The Coronavirus was declared an international emergency by the World Health Organization on Friday.
Somewhat poetically, the turn of the Chinese New Year heralded ‘the Year of the Rat’ – the same agent and origin of the Bubonic Plague.
Today, we may be confronting the early stages of a virus that spreads exponentially, with symptoms taking 2 weeks to emerge.
All of Indonesia’s mainland neighbours have announced their own cases. Countries as far removed as Britian, America and Australia have also discovered the Coronavirus.
How has Indonesia so far escaped its own confirmed case?
Simple… Indonesia doesn’t have the means to identify the virus.
There are suspected cases in Jakarta, Bali and Sorong – with more emerging.
40,000 workers at a vast Chinese-controlled industrial complex were quarantined yesterday, suggesting the huge potential for a confirmed case.
Yet at the time of writing, we have zero official cases.
According to the Sydney Morning Herald:
“Indonesian medical laboratories lack the testing kits needed to rapidly detect the Wuhan coronavirus, according to one of the country’s leading molecular biologists, and the virus may already be present in the country despite government claims of no infections.”
Professor Amin Soebandrio, the chairman of Jakarta’s Eijkman Institute for Molecular Biology has claimed “in the coming few days we will receive the specific kit” for identifying the Coronavirus.
The challenge is: how do you distribute these means of testing across 17,000 islands to protect its 260 million people?
Ocean barriers, in this regard, provide more obstacles than defence.
Indonesia is an intimately connected archipelago that is bridged by a vast boat system. Boats carry people and livestock as equally precious cargo.
Indeed, Indonesia may be one of the most difficult nations to protect against the spread of an infectious virus.
Informationally, it is incredibly difficult to inform a population that is so susceptible to the spread of hoaxes – an informational disease in itself.
According to Foreign Policy Magazine, anti-Chinese conspiracies are already making the rounds on WhatsApp, such as:
“Throw out your Xiaomi mobile phones! The coronavirus comes from China and is spreading through the server, coming out from Xiaomi speakers!”
Structurally, decentralisation – completely inverse to China – means we can be slow to respond in a unified way, particularly when it comes to establishing health testing and caring measures across thousands of islands.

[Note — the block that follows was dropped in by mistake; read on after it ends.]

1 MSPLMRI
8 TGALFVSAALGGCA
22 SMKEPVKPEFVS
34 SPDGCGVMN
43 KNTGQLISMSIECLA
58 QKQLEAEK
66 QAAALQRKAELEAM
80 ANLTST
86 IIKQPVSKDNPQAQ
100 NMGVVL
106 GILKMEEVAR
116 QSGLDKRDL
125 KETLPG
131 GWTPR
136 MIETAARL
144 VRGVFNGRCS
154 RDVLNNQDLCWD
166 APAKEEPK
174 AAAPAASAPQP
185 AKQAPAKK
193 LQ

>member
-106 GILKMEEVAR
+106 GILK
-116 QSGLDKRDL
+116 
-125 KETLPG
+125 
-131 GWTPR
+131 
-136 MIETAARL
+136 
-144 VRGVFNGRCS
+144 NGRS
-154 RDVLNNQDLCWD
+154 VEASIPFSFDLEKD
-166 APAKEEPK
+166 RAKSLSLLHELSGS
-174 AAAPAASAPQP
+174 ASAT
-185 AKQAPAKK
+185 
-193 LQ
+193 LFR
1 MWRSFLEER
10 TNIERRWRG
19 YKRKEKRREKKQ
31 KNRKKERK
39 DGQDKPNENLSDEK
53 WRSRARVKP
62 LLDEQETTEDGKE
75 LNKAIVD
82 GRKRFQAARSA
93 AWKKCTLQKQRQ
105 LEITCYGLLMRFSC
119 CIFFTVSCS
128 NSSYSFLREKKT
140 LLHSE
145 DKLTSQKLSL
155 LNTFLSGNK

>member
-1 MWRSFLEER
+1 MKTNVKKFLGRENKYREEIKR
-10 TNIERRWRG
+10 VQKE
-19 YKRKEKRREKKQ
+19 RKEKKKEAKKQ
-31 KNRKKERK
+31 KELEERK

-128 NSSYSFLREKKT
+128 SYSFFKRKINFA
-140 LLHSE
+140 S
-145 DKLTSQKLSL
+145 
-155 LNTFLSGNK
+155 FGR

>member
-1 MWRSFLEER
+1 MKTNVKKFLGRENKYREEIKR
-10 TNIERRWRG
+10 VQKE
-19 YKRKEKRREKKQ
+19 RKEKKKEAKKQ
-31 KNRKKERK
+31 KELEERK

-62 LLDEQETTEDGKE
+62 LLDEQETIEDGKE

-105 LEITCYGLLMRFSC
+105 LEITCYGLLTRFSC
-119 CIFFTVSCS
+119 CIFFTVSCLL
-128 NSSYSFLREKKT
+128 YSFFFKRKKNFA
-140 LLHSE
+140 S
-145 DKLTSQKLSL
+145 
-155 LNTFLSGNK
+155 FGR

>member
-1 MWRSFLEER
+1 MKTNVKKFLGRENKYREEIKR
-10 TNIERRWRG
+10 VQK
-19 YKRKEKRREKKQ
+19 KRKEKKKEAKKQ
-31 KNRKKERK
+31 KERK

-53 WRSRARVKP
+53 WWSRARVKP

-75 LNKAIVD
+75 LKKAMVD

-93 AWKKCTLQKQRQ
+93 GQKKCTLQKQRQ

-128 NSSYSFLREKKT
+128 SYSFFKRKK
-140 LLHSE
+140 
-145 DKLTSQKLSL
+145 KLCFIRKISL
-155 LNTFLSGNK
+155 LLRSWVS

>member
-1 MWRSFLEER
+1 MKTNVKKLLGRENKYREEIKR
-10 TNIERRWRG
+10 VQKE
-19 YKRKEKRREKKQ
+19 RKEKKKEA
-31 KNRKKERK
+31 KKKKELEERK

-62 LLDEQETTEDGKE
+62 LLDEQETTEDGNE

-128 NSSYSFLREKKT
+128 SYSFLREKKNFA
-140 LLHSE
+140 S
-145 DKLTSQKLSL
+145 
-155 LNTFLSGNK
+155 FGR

The language of Health Minister Terawan Agus Putranto has done little to tone down the concerns of Indonesia’s preparedness.
According to Channel News Asia, he’s said:
“If there is an escalation, we will make sure we are equipped to handle it. A hundred hospitals are more than enough at this stage. Everyone is ready. We have checked their readiness,”
“All (steps) have been taken to make sure that there is no outbreak (in Indonesia)”
“I believe that if we pray together we shall be spared by the outbreak.”
Is wishing for competent health advice a legitimate prayer?
We are in the period of the unknown.
Media globally is taking the Coronavirus as seriously as if we were on the verge of World War Z.
As a result, conjecture has become the cultural antidote used to help make sense of a virus we don’t fully understand.
One ominous potential we have yet to fully consider is the prospect of the coronavirus reaching ‘Extreme Market’ in North Sulawesi.
Consider this: Extreme market, where everything from Dogs to Bats is available for purchase, dead or alive, bears an uncanny resemblance to the Wuhan market where the Coronavirus first emerged.
Indeed, the hygiene measures of Extreme Market probably makes the one in Wuhan look like a sanitized hospital.
As a matter of extreme urgency, can we make one of these “testing kits” available at the Extreme Market?
Failure to do so could see the town Tomhon City become the Wuhan of Indonesia.
Again, fearmongering and sensible preparation tread a fine line.
But preaching calmness as a disguise for inaction is no excuse for not taking this global epidemic seriously.
When so many lives could be at stake, across an island nation that has so many barriers to effective prevention, the sooner we take the necessary precautions the better.
There is literally no time to waste.